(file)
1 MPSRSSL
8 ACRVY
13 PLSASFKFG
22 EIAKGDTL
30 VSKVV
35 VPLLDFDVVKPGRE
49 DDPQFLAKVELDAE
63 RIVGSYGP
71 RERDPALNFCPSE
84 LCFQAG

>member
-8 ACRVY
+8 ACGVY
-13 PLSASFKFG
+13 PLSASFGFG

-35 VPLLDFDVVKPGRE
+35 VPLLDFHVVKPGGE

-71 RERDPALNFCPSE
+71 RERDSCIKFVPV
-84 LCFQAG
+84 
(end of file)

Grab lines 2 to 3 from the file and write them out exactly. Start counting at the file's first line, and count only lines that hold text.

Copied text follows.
8 ACRVY
13 PLSASFKFG